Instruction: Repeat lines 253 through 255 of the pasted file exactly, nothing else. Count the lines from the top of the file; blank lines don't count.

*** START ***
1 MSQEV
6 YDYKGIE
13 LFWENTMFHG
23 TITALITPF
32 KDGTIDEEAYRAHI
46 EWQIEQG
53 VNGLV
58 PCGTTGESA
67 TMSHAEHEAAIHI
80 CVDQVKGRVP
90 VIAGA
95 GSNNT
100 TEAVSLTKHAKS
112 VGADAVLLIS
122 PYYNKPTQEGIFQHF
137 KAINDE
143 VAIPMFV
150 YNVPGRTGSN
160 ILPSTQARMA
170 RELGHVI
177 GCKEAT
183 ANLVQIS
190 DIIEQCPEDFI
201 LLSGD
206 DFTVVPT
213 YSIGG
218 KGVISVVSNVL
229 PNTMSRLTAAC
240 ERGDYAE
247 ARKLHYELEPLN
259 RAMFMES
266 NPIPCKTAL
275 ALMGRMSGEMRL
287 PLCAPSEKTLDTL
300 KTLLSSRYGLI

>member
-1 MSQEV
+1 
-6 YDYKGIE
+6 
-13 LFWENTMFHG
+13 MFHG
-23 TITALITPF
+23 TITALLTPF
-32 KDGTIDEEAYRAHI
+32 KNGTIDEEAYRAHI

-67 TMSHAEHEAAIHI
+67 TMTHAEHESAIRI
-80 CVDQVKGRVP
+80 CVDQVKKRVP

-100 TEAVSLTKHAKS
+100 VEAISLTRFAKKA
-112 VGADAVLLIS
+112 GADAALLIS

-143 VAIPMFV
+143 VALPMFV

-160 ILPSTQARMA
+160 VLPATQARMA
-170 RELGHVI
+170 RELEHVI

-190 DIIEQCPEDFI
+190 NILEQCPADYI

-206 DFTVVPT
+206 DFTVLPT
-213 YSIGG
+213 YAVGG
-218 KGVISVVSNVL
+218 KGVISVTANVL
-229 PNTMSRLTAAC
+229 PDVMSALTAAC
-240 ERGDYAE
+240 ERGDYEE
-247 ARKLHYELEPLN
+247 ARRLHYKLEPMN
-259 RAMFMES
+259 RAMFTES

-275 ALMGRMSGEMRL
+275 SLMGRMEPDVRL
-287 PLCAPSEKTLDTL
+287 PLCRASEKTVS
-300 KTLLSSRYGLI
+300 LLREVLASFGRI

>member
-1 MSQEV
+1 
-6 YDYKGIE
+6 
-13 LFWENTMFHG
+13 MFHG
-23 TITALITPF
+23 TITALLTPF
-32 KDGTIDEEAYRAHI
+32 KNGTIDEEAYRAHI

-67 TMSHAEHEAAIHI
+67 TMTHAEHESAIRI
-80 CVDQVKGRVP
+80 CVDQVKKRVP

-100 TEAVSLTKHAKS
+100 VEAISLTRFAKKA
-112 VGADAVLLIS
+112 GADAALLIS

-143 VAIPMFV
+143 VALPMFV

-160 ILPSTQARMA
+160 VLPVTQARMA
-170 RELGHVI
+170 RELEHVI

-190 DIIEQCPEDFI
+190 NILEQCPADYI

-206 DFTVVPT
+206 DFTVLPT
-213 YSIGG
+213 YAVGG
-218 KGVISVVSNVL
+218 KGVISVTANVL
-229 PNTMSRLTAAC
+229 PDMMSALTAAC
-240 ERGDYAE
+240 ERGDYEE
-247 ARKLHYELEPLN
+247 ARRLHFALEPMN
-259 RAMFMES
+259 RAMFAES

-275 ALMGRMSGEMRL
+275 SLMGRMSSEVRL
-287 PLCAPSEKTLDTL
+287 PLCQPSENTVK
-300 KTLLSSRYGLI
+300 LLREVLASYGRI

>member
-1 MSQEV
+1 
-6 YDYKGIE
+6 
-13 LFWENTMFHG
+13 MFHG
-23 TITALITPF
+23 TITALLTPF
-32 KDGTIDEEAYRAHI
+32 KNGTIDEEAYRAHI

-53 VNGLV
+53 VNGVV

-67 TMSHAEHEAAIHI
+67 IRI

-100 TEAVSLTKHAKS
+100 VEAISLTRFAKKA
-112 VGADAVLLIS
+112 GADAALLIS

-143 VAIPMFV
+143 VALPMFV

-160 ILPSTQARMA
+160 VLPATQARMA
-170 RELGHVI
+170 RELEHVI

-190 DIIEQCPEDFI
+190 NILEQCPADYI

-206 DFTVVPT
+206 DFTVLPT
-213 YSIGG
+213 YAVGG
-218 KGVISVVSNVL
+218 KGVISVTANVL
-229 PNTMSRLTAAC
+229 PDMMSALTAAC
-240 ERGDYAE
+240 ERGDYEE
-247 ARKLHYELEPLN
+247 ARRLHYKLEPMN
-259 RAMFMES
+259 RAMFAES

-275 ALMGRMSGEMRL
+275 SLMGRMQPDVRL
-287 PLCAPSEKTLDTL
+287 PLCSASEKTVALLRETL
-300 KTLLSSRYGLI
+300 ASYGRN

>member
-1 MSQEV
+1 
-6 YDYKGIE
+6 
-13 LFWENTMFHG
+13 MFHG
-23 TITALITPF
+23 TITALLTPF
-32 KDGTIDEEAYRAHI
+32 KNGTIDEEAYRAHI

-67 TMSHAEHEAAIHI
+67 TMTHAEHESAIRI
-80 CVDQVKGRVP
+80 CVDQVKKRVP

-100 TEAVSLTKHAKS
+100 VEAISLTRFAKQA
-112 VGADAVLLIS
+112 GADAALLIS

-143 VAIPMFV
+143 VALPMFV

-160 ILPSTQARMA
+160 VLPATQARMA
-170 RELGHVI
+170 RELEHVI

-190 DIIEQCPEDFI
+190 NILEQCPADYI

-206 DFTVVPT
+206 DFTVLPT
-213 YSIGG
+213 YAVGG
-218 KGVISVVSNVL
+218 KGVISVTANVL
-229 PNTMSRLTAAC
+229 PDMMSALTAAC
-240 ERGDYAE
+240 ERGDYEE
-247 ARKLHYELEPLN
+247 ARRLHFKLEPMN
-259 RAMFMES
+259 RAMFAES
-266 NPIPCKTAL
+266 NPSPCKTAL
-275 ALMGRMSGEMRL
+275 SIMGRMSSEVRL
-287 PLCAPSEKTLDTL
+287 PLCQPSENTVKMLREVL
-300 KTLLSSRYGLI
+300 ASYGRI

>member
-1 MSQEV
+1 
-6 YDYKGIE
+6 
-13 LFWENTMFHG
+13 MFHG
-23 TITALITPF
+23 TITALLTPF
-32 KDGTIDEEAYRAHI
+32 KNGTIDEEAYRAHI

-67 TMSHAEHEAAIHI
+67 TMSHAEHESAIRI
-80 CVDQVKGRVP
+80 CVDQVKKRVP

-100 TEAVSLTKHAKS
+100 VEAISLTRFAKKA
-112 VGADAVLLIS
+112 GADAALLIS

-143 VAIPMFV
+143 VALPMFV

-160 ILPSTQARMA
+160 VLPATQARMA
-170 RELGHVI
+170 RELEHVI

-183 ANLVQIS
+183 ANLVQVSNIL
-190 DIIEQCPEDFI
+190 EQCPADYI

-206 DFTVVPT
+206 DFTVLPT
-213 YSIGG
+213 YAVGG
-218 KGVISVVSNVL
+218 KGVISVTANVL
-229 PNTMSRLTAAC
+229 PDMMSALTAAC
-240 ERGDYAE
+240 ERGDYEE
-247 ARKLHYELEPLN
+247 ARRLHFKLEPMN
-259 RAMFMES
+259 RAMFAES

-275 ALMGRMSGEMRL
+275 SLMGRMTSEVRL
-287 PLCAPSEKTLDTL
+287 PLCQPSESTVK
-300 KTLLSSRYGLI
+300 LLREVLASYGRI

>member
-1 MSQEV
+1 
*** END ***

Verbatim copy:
-190 DIIEQCPEDFI
+190 EQCPADYI

-206 DFTVVPT